To launch tests from the command line, change directory to the project root directory and run the unittest module directly from the python command:

# Discover and run all tests in the project
> python -m unittest discover

# Run all tests in the given module
> python -m unittest com.automationpanda.tests.test_calc

# Run all tests in the given test class
> python -m unittest com.automationpanda.tests.test_calc.CalculatorTest

# Run all tests in the given Python file (useful for path completion)
> python -m unittest com/automationpanda/tests/test_calc.py

Test output should look like this:

> python -m unittest discover
.............
----------------------------------------------------------------------
Ran 13 tests in 0.002s

OK

In order to generate XML reports, install unittest-xml-reporting and add the following “main” logic to the bottom of the test case module. The example below will generate the XML report into a directory named “test-reports”.

if __name__ == '__main__':
import xmlrunner
unittest.main(
testRunner=xmlrunner.XMLTestRunner(output='test-reports'),
failfast=False,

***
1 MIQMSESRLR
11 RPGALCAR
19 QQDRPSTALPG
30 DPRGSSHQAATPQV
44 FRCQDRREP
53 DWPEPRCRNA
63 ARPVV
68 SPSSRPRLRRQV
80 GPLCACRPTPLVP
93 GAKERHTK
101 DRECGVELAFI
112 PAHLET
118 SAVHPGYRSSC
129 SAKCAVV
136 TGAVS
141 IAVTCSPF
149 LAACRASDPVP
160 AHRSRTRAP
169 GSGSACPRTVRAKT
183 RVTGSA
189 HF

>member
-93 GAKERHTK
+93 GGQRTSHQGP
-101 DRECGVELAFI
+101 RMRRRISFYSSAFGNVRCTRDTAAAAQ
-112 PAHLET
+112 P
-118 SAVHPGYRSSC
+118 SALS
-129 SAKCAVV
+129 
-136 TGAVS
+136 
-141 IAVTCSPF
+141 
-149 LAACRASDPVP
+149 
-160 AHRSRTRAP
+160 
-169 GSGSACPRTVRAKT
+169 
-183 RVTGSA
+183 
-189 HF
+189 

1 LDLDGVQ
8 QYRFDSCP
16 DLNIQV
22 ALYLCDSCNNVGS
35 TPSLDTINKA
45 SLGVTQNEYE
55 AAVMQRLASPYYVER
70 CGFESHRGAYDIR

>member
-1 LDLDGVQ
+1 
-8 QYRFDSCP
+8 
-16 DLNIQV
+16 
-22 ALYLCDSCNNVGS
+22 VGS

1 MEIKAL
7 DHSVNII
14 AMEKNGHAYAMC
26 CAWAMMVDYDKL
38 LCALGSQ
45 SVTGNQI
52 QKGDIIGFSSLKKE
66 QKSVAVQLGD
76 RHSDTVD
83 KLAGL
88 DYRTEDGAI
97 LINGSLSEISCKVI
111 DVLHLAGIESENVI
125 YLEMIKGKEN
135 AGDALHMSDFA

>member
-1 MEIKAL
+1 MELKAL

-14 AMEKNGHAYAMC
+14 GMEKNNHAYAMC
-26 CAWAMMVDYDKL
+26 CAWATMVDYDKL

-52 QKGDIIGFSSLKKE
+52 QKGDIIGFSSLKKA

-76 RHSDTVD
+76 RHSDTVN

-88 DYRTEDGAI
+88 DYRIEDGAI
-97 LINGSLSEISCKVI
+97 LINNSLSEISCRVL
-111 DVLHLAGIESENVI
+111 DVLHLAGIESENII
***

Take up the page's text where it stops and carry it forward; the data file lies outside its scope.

buffer=False,
catchbreak=False)

view raw
test_calc.py
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Then, run the test module directly from the command line:

# Run the test module directly
# Do this whenever "main" logic is written to run a test
# Examples: XML results file, custom test suites
> python -m com.automationpanda.tests.test_calc

Pros and Cons

unittest is “Old Reliable”. It is included out-of-the-box with Python, and it provides a basic, universal test class. Many other test frameworks are compatible with unittest. However, unittest is somewhat clunky: it forces class inheritance instead of allowing functions as test cases. The OOP style feels less Pythonic. Tests cannot be parameterized, either.

My recommendation is to use unittest if you need a basic unit test framework with no additional dependencies. Otherwise, there are better test frameworks available, such as pytest.